My column in the TJ today was on the EI changes and the growing protests. Someone asked me to clarify a few points so here goes.
First, one of the main problems with the EI system particularly in rural and northern NB is that is has a distorting effect on local labour markets. In areas with unemployment of 15%, for example, there is ‘unemployment’ – the number of peopel who are unemployed and then there is ‘unemployment’ – the number of people really available for work.
My point is that if we have a de facto support program for seasonal workers and the EI program basically puts these folks ‘through the motion’ of looking for work each year, it does distort the labour market. The whole impetus for the EI changes came as a result of business people telling government that they can’t find workers to stay in jobs year round even in regions with very high unemployment.
All I am saying is that those folks who are not really actively looking for work and won’t be shouldn’t be showing up as unemployed and actively looking for work.
If you want to have an income support program for seasonal workers – don’t pretend it is unemployment insurance.
Second, I don’t think the government every really made the case that changes were needed. They should have done research and made the case to the public.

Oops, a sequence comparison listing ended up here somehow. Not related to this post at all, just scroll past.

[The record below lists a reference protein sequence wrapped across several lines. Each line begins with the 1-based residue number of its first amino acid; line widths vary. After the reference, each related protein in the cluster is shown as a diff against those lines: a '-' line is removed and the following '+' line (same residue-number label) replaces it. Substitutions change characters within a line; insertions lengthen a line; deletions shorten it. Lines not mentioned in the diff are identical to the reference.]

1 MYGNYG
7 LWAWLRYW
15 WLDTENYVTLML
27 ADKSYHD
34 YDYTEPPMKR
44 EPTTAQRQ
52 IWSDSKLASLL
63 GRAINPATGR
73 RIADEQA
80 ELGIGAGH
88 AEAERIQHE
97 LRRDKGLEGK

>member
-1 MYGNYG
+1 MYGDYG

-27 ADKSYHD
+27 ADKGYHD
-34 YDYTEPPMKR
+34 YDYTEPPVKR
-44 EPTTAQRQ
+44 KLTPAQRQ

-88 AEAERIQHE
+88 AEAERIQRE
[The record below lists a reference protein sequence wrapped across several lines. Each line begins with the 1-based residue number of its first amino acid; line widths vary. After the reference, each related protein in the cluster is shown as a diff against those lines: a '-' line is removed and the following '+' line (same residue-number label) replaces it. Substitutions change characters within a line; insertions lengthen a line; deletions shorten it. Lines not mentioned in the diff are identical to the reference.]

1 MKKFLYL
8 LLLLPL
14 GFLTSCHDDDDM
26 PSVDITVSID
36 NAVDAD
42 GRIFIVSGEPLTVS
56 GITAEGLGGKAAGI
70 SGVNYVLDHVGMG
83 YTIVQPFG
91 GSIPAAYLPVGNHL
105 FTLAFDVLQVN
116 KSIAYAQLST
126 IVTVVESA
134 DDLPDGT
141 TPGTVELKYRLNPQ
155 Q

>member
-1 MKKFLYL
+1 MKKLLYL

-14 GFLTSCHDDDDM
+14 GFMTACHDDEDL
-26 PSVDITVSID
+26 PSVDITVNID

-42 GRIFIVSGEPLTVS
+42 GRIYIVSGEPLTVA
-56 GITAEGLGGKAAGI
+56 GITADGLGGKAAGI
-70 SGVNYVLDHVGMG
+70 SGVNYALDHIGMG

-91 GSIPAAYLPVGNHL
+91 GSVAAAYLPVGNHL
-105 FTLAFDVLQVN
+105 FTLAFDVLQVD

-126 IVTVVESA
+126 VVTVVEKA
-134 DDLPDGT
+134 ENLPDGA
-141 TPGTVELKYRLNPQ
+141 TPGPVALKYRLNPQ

I said before and I’ll say it again, any potentially significant public policy changes such as that should go through a process of public input, feedback, research, etc. rather than just imposition.
The point is that the EI changes were supposed to be – on paper – good for people and good for local economies. Now we are being told by opposition parties and opponents that is going to kill rural and northern NB. Which is it? Will it remove labour market distortions and create an environment where businesses want to invest or will it kill rural economies?
The problem is that no one really knows.
I conclude my column with:
With these new changes, we will stumble along by trial and error with local officials making judgement calls about who should be forced to work suitable employment and at what wage level.
For those like me who want to see tangible economic renewal in rural and northern New Brunswick, it looks like we are in for a period of even more uncertainty.
Good luck trying to get businesses to invest in that environment.